The Board’s position was put forward by Acting General Counsel Lafe Solomon in a disturbing brief to the Fourth Circuit. It was filed to defend the Obama Board’s highly controversial decision, Specialty Healthcare, which jettisoned 76 years of Board law. The decision authorized unions in all industries over which the Board has jurisdiction to represent bargaining units of as few as two or more employees doing the same job in the same location. Why do unions want these small units? Because, among other things, they are easier to organize.
The Board’s decision threatens an undue proliferation of bargaining units, which Congress, state labor boards and other nations have warned about for years.
The Board Has Always Resisted “Undue Proliferation”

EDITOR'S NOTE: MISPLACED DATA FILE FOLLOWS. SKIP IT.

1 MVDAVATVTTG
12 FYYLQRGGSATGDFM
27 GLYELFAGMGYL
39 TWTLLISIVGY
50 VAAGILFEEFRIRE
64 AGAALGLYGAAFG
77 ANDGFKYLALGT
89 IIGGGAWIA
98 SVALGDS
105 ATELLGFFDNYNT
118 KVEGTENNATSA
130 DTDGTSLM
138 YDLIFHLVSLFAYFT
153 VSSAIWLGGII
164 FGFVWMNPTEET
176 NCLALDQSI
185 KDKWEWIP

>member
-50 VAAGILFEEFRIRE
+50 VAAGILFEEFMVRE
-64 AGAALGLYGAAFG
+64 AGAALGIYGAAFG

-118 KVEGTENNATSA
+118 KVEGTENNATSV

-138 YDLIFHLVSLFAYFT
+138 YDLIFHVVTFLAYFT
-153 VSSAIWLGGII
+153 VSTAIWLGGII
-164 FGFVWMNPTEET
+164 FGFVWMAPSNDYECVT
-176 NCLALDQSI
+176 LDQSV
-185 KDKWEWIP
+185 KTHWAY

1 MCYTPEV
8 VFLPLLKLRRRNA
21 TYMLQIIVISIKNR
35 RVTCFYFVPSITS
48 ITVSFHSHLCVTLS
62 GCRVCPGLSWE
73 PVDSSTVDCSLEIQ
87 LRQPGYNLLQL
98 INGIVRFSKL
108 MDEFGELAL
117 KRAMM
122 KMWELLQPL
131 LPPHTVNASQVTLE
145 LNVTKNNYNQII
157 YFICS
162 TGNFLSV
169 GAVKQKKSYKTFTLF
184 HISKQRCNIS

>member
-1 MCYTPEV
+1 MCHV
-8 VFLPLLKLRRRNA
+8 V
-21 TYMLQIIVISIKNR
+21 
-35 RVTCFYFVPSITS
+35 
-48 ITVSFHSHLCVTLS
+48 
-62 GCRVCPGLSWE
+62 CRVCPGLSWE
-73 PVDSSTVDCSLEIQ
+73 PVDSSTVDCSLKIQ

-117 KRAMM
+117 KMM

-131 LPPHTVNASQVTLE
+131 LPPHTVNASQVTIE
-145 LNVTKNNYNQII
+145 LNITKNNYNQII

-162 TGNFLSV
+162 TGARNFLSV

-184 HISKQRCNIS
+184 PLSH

Since its inception in 1936, the NLRB has recognized that an undue proliferation of bargaining units causes unnecessary work stoppages and is inconsistent with the long-term goals of collective bargaining. Therefore, the Board has favored larger units and sought to avoid a multiplicity of smaller units. During Senate debate in 1974 on extending the Board’s jurisdiction to cover non-profit health care institutions, committee Chairman Senator Harrison A. Williams (D-NJ), no stranger to Board law, recognized this fact. He applauded the NLRB and said that as a rule it has “generally tended to avoid the unnecessary proliferation of bargaining units.”
The Board’s efforts in this regard were also clear in 1989 when it proposed adopting a rule that would make a single facility unit presumptively appropriate. In its Notice of Proposed Rulemaking, the NLRB said that the employees’ desire for a single facility unit (as opposed to the employer’s desire for a multi-facility unit) “might be outweighed by concerns over disproportionate, unjustified costs and undue proliferation of units.”
Congress Has Expressly Warned The Board About Undue Proliferation
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